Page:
You can’t turn on the news or check Twitter without seeing something about the coronavirus, a new strain of respiratory illness that the World Health Organization (WHO) says hasn’t previously been identified in humans. And in light of the recent coronavirus outbreak, people are rushing to stores, scooping up what they think will protect against the illness, from face masks to hand sanitizer. But which of those things actually work—and what’s the best way to use them?
While it has yet to be determined how coronavirus spreads, both WHO and the Centers for Disease Control and Prevention (CDC) provide detailed—and continually updated—information on the virus and best practices for prevention. To help you stay safe and healthy, read on about the most popular products people are buying in hopes of preventing coronavirus infection and the truth about how effective they are, according to WHO and the CDC.
1. Face masks
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Should you mask up before heading outside?
What it does: Covers the wearer’s coughs and sneezes to prevent large particles from becoming airborne
What it doesn’t do: Prevent you from breathing in the coronavirus
Thanks to the fear of coronavirus, the price of face masks has skyrocketed, with many retailers selling out of the now-popular item. Celebrities like Gwyneth Paltrow and Kate Hudson have gotten in on the trend, posting pictures looking “stylish” in face masks. However, just because everyone—including celebs—is buying face masks doesn’t mean you should.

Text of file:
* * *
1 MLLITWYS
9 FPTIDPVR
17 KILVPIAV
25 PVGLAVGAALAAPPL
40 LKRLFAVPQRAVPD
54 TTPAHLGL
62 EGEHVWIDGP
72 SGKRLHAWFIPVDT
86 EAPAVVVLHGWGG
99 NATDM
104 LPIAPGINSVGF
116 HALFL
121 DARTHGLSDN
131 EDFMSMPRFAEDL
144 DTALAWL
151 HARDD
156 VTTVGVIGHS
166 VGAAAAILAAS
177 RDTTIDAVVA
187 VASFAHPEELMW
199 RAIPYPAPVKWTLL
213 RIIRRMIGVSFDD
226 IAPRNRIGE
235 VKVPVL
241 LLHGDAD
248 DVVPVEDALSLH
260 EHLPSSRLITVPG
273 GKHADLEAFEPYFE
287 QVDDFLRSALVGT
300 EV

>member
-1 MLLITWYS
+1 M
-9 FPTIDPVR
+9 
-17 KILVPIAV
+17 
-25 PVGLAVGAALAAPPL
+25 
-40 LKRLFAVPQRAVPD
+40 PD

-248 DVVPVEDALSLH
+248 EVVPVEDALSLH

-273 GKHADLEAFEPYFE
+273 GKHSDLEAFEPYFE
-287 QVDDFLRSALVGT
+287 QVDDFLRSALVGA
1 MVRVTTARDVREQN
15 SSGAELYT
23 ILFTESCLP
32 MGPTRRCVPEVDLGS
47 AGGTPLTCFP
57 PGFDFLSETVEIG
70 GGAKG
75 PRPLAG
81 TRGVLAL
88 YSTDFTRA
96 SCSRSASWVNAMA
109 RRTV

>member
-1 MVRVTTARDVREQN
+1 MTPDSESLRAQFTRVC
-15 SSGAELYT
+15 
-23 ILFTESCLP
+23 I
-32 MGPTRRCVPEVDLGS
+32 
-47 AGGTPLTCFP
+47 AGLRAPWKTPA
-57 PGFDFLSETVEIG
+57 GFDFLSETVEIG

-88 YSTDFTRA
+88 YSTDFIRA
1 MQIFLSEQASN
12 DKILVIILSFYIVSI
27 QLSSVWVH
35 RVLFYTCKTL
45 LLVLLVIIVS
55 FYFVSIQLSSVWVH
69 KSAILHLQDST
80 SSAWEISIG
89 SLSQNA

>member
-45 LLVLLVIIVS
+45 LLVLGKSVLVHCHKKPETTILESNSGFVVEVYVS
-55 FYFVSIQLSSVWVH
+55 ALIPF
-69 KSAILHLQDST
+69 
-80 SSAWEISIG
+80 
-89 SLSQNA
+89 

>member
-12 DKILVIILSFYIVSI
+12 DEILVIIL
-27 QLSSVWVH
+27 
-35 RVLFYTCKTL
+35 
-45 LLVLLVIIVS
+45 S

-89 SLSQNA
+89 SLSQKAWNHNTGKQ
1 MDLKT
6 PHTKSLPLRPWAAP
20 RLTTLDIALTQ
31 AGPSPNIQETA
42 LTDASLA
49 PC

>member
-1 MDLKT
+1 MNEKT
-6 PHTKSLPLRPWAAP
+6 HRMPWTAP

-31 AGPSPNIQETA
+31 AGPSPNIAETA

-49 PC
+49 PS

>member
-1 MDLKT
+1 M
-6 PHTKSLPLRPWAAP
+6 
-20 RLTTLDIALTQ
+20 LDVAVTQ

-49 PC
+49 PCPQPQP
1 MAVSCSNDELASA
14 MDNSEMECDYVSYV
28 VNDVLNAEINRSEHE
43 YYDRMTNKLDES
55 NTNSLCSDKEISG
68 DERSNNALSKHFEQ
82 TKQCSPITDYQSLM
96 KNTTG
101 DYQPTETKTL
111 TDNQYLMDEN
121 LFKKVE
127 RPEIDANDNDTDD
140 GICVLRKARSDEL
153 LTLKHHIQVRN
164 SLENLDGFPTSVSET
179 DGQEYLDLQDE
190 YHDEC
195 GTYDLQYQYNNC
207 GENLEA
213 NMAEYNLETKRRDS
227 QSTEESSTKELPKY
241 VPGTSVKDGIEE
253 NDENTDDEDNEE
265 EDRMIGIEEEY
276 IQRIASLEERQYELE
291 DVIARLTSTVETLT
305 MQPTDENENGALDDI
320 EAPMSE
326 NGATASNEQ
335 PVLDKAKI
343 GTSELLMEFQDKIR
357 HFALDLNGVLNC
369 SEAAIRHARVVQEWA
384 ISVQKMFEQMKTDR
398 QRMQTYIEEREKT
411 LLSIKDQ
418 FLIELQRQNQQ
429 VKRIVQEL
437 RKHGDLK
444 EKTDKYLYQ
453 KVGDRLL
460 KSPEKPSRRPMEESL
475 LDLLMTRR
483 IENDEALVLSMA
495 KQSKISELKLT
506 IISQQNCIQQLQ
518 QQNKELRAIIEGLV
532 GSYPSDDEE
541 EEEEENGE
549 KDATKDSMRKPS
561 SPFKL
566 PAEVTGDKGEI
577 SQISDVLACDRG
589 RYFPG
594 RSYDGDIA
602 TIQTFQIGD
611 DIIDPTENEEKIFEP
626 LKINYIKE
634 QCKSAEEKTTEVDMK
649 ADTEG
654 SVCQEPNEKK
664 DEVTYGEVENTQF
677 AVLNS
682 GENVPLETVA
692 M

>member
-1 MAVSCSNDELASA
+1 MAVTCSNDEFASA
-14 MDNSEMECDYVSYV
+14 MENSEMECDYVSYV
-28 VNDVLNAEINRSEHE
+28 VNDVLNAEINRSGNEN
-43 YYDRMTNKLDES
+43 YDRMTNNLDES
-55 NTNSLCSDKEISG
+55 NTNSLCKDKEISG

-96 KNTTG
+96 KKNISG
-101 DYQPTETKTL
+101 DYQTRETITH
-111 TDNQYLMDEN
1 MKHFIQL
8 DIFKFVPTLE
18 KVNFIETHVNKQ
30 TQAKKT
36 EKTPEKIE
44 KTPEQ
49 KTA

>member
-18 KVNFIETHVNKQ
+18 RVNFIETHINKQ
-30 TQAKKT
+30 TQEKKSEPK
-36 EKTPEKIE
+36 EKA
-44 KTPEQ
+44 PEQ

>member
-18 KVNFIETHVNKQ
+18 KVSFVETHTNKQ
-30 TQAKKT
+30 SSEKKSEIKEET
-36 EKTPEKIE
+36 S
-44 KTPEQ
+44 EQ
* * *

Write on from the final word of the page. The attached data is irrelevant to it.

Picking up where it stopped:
In fact, the CDC cautions against it. “CDC does not recommend that people who are well wear a face mask to protect themselves from respiratory illnesses, including COVID-19,” the agency warns. “You should only wear a mask if a healthcare professional recommends it.” And Arininum, the company that makes Gwyneth’s mask, says on its website, “Wearing a mask cannot eliminate the risk of infection as it depends on the proper fit of the wearer.”
Other infectious disease experts agree, warning that those fabric face masks may become less effective the longer you wear them as they become wet from your breath. Even the N95-type respirator that Gwyneth is sporting is only known to be effective against Ebola and measles, and works best when professionally fitted so it forms a seal around the face of the wearer.
If you still feel a face mask is worth your while, be sure what you get isn’t a hardware-store dust mask made from paper. While most of the top-rated masks on Amazon are already sold out, these ones from Target are another popular pick, with a nearly perfect rating on Target’s website.
2. Hand sanitizer
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Pump, rub, repeat.
What it does: Kills some germs and is a good alternative to hand washing when unavailable
What it doesn’t do: Kills all germs
There’s a lot of debate about whether or not hand sanitizer really protects against viruses like coronavirus or the flu. According to the CDC, it can—if you use it correctly. “If soap and water are not available, using a hand sanitizer with at least 60% alcohol can help you avoid getting sick and spreading germs to others,” the CDC’s website advises, adding the disclaimer that “alcohol-based hand sanitizers can quickly reduce the number of microbes on hands in some situations, but sanitizers do not eliminate all types of germs.”